Depression Part 6: Manic Depression/Bipolar Disorder

Depression Part 6: Manic Depression/Bipolar Disorder

A Painful Spectrum

What is bipolar disorder?  Bipolar disorder, also called manic depression, is defined as a depressive disorder that swings between two “poles,” a state of mania and a state of depression.  The National Institute of Mental Health (NIMH) divides bipolar disorder into three types:

  • Bipolar 1 involves manic episodes over 7 days long or exhibiting symptoms that require hospitalization.  Depressive episodes tend to last about 14 days.  A mixed state with characteristics of both depression and mania has been observed in some cases.
  • Bipolar 2 involves less severe manic (hypomanic) episodes along with the depressive episodes.
  • Cyclothymia involves hypomanic episodes accompanied by depressive episodes that last over 2 years or 1 year in minors.  

For our purposes today, we will speak of bipolar disorder in the general sense, but it is important to be aware of the subtypes.  

Bipolar Symptoms

What are these highs and lows like?  Bipolar disorder is a troubling and complex condition that affects each sufferer differently.  People can feel symptoms of depression and mania at the same time.  

The depression that accompanies bipolar disorder can cause sufferers to withdraw, lose interest in activities and relationships, and even self-harm.  Mania is tricky and can fool the sufferer and observers into thinking that they are seeing improvement.  Someone experiencing mania may feel excited, with racing thoughts and wild ideas.  They may have irritable outbursts or engage in risky behavior like spending too much money.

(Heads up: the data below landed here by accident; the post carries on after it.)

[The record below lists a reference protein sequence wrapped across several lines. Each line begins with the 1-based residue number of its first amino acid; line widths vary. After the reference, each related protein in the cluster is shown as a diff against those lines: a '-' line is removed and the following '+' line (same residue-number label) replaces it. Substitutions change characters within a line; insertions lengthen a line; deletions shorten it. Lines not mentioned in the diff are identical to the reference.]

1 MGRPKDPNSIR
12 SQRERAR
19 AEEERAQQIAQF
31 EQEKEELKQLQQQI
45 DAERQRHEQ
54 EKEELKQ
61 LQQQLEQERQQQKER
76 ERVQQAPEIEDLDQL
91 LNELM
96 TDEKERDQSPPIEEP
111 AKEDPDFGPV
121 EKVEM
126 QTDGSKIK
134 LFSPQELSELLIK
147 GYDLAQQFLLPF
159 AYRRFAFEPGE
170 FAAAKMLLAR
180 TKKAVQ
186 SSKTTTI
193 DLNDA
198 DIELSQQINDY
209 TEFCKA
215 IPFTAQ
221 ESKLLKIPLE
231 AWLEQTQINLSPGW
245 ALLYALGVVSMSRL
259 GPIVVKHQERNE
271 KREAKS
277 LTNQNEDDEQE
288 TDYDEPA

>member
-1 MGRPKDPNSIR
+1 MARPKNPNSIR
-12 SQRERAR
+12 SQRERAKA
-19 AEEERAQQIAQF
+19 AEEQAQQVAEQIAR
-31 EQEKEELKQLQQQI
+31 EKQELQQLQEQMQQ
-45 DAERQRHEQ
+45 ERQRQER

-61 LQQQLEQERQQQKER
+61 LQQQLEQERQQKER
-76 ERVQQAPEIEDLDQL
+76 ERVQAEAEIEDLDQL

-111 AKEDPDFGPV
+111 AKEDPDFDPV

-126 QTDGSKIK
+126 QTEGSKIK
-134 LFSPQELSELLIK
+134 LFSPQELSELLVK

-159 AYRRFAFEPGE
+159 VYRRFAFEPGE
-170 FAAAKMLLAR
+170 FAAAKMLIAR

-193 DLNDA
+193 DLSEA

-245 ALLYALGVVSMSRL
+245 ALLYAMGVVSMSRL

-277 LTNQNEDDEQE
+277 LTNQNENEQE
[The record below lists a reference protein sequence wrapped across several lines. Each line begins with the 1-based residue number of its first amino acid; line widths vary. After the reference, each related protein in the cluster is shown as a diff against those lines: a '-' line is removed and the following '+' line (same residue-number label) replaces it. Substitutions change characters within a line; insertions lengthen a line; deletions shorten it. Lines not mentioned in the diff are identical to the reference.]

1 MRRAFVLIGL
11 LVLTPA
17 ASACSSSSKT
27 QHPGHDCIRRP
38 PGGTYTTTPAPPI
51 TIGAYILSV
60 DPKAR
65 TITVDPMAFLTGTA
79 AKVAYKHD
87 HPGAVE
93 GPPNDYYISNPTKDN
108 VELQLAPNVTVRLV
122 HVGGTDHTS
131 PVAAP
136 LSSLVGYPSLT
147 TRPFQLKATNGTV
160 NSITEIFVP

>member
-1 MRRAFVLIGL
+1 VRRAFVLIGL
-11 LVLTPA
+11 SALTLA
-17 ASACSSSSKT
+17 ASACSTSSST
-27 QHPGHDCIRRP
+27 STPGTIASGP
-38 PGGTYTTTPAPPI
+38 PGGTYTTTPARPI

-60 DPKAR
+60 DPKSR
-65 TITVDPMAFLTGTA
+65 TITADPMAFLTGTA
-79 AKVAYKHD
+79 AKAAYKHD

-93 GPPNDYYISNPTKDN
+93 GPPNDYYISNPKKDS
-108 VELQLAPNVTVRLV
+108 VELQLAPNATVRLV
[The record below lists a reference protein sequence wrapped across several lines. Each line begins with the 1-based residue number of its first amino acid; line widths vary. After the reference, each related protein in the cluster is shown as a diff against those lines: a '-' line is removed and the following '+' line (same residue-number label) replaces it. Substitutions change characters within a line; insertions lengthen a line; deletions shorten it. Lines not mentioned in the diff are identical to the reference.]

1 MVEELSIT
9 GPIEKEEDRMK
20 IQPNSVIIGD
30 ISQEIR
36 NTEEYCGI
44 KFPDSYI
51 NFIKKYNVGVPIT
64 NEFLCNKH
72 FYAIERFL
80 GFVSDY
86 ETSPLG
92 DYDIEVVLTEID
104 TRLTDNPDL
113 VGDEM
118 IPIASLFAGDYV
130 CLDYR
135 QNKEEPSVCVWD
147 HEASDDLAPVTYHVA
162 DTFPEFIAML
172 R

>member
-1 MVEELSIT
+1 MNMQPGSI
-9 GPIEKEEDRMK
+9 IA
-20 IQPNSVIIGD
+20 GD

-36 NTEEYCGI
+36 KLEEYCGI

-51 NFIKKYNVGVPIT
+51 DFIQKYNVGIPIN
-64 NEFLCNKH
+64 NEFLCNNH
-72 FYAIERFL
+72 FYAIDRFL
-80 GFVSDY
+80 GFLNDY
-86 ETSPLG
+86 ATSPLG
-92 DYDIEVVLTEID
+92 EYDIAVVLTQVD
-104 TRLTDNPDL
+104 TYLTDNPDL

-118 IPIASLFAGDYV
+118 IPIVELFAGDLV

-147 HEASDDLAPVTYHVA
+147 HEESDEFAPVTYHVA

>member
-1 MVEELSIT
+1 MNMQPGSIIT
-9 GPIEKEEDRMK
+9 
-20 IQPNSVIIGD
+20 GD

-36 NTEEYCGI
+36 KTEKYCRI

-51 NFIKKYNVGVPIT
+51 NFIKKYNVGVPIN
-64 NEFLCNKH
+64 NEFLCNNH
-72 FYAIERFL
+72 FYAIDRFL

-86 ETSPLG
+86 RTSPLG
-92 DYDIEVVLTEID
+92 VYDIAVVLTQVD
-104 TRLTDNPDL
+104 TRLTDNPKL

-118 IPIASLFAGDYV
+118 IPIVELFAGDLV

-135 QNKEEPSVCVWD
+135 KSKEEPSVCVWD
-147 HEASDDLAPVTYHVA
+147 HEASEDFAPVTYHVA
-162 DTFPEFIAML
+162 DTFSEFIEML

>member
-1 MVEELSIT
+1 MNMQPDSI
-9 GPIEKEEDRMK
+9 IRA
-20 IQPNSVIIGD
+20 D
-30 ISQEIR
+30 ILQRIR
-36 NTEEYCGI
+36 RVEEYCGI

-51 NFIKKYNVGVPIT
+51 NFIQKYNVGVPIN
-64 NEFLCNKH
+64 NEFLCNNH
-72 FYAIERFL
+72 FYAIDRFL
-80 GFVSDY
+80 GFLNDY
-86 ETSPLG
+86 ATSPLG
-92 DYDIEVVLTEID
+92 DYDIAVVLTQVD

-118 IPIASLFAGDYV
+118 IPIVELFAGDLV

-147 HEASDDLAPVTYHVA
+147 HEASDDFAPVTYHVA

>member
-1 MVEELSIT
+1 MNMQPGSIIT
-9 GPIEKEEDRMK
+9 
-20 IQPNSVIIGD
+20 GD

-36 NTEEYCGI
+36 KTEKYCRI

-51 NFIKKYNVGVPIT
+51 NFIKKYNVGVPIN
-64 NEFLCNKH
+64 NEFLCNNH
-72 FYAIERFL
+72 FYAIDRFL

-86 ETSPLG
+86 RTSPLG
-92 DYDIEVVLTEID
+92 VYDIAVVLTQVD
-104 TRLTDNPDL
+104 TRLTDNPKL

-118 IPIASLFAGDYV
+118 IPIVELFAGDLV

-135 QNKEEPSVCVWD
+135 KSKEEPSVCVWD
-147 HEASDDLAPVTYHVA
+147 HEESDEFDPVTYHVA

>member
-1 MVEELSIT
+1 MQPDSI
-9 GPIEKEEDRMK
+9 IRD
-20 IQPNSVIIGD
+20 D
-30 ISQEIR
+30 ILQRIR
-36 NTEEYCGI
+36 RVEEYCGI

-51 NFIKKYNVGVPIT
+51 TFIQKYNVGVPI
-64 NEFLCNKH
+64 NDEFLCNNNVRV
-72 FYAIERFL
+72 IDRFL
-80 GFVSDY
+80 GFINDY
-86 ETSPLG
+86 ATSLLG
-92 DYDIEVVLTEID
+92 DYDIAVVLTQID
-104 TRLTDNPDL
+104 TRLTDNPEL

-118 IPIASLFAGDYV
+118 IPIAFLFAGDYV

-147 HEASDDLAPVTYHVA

An Unpredictable Issue

Bipolar disorder is a problem that shows a link to genetics, though research is ongoing as to the degree and nature of the correlation.  Most people diagnosed with manic depression are diagnosed in adulthood, but bipolar disorder can affect any age.  One reason is that the symptoms of bipolar disorder are easily mistaken for the natural trials of growing up.  Stressful changes in life, like pregnancy, can put a bipolar sufferer’s stability in jeopardy.  Multiple sources of support are important for the patient to be able to rely on.  

Meeting in the Middle

One of the most important things for a bipolar sufferer to do is to acknowledge the issue and seek help.  Bipolar disorder does not only affect the sufferer but those around them as well.  Medication is often helpful, and talk, group, and/or cognitive therapy is an excellent way to develop positive patterns and effective ways of managing the condition.  

You deserve peace and stability, and we want to help you find it.  Check out our testimonial page to see what our friends have to say, and take advantage of our telepsychiatry servicesContact us anytime, and if you or a loved one are in danger, call the SAMHSA hotline, open 24/7.